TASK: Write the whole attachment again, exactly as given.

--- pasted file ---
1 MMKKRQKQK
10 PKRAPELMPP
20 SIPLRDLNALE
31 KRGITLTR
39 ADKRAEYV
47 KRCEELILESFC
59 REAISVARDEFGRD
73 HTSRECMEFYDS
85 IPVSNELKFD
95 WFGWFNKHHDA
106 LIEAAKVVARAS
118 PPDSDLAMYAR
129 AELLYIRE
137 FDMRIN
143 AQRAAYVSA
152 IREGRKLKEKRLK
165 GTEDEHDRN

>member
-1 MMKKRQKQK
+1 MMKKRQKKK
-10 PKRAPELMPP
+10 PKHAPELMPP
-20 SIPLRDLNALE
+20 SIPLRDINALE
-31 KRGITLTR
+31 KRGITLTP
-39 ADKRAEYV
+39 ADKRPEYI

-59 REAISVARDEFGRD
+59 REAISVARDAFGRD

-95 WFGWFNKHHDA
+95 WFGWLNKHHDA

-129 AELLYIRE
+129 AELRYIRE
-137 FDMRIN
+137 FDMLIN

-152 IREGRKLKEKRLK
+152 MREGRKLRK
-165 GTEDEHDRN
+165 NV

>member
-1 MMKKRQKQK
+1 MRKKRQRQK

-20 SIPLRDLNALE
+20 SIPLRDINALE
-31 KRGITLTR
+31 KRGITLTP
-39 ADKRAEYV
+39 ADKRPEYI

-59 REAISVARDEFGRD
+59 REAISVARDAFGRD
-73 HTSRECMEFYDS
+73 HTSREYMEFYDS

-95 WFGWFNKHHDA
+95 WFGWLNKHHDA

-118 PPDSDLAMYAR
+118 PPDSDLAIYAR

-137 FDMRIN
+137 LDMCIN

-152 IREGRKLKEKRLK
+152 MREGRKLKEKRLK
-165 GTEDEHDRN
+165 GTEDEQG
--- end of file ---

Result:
1 MMKKRQKQK
10 PKRAPELMPP
20 SIPLRDLNALE
31 KRGITLTR
39 ADKRAEYV
47 KRCEELILESFC
59 REAISVARDEFGRD
73 HTSRECMEFYDS
85 IPVSNELKFD
95 WFGWFNKHHDA
106 LIEAAKVVARAS
118 PPDSDLAMYAR
129 AELLYIRE
137 FDMRIN
143 AQRAAYVSA
152 IREGRKLKEKRLK
165 GTEDEHDRN

>member
-1 MMKKRQKQK
+1 MMKKRQKKK
-10 PKRAPELMPP
+10 PKHAPELMPP
-20 SIPLRDLNALE
+20 SIPLRDINALE
-31 KRGITLTR
+31 KRGITLTP
-39 ADKRAEYV
+39 ADKRPEYI

-59 REAISVARDEFGRD
+59 REAISVARDAFGRD

-95 WFGWFNKHHDA
+95 WFGWLNKHHDA

-129 AELLYIRE
+129 AELRYIRE
-137 FDMRIN
+137 FDMLIN

-152 IREGRKLKEKRLK
+152 MREGRKLRK
-165 GTEDEHDRN
+165 NV

>member
-1 MMKKRQKQK
+1 MRKKRQRQK

-20 SIPLRDLNALE
+20 SIPLRDINALE
-31 KRGITLTR
+31 KRGITLTP
-39 ADKRAEYV
+39 ADKRPEYI

-59 REAISVARDEFGRD
+59 REAISVARDAFGRD
-73 HTSRECMEFYDS
+73 HTSREYMEFYDS

-95 WFGWFNKHHDA
+95 WFGWLNKHHDA

-118 PPDSDLAMYAR
+118 PPDSDLAIYAR

-137 FDMRIN
+137 LDMCIN

-152 IREGRKLKEKRLK
+152 MREGRKLKEKRLK
-165 GTEDEHDRN
+165 GTEDEQG